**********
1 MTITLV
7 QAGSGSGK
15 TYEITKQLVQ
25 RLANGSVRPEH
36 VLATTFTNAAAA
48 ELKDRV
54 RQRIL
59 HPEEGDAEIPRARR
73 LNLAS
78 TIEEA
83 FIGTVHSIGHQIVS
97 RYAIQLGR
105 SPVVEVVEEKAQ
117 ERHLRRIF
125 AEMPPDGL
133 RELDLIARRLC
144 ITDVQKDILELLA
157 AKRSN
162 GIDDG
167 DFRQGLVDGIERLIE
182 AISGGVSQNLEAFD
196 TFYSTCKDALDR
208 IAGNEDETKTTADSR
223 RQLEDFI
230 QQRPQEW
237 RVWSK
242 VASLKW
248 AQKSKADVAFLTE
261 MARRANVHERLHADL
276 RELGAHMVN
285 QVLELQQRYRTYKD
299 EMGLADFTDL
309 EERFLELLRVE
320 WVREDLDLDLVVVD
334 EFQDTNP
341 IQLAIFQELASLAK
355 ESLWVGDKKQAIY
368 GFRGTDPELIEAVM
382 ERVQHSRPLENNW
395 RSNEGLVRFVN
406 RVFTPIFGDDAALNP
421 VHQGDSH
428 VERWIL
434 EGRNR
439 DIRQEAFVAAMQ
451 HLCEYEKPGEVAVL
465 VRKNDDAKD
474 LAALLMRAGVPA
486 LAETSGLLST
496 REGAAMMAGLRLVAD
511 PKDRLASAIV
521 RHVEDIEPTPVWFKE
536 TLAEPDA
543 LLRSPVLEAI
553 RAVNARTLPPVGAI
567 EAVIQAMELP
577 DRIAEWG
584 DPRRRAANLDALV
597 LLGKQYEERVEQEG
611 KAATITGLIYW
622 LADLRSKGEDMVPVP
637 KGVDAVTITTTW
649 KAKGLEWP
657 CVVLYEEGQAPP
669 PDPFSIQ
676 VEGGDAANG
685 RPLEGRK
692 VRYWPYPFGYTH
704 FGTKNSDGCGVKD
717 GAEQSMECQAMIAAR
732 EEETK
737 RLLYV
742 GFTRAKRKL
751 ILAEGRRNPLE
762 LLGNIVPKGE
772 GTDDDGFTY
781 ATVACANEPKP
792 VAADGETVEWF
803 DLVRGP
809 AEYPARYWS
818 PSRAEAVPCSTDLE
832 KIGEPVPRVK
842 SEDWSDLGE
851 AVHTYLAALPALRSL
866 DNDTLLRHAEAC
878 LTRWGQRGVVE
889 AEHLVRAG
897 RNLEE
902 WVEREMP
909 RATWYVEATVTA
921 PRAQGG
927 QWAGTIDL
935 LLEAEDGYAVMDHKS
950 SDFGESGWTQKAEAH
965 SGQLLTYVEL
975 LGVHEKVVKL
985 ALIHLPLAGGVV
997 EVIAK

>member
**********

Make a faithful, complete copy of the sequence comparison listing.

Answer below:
1 MTITLV
7 QAGSGSGK
15 TYEITKQLVQ
25 RLANGSVRPEH
36 VLATTFTNAAAA
48 ELKDRV
54 RQRIL
59 HPEEGDAEIPRARR
73 LNLAS
78 TIEEA
83 FIGTVHSIGHQIVS
97 RYAIQLGR
105 SPVVEVVEEKAQ
117 ERHLRRIF
125 AEMPPDGL
133 RELDLIARRLC
144 ITDVQKDILELLA
157 AKRSN
162 GIDDG
167 DFRQGLVDGIERLIE
182 AISGGVSQNLEAFD
196 TFYSTCKDALDR
208 IAGNEDETKTTADSR
223 RQLEDFI
230 QQRPQEW
237 RVWSK
242 VASLKW
248 AQKSKADVAFLTE
261 MARRANVHERLHADL
276 RELGAHMVN
285 QVLELQQRYRTYKD
299 EMGLADFTDL
309 EERFLELLRVE
320 WVREDLDLDLVVVD
334 EFQDTNP
341 IQLAIFQELASLAK
355 ESLWVGDKKQAIY
368 GFRGTDPELIEAVM
382 ERVQHSRPLENNW
395 RSNEGLVRFVN
406 RVFTPIFGDDAALNP
421 VHQGDSH
428 VERWIL
434 EGRNR
439 DIRQEAFVAAMQ
451 HLCEYEKPGEVAVL
465 VRKNDDAKD
474 LAALLMRAGVPA
486 LAETSGLLST
496 REGAAMMAGLRLVAD
511 PKDRLASAIV
521 RHVEDIEPTPVWFKE
536 TLAEPDA
543 LLRSPVLEAI
553 RAVNARTLPPVGAI
567 EAVIQAMELP
577 DRIAEWG
584 DPRRRAANLDALV
597 LLGKQYEERVEQEG
611 KAATITGLIYW
622 LADLRSKGEDMVPVP
637 KGVDAVTITTTW
649 KAKGLEWP
657 CVVLYEEGQAPP
669 PDPFSIQ
676 VEGGDAANG
685 RPLEGRK
692 VRYWPYPFGYTH
704 FGTKNSDGCGVKD
717 GAEQSMECQAMIAAR
732 EEETK
737 RLLYV
742 GFTRAKRKL
751 ILAEGRRNPLE
762 LLGNIVPKGE
772 GTDDDGFTY
781 ATVACANEPKP
792 VAADGETVEWF
803 DLVRGP
809 AEYPARYWS
818 PSRAEAVPCSTDLE
832 KIGEPVPRVK
842 SEDWSDLGE
851 AVHTYLAALPALRSL
866 DNDTLLRHAEAC
878 LTRWGQRGVVE
889 AEHLVRAG
897 RNLEE
902 WVEREMP
909 RATWYVEATVTA
921 PRAQGG
927 QWAGTIDL
935 LLEAEDGYAVMDHKS
950 SDFGESGWTQKAEAH
965 SGQLLTYVEL
975 LGVHEKVVKL
985 ALIHLPLAGGVV
997 EVIAK

>member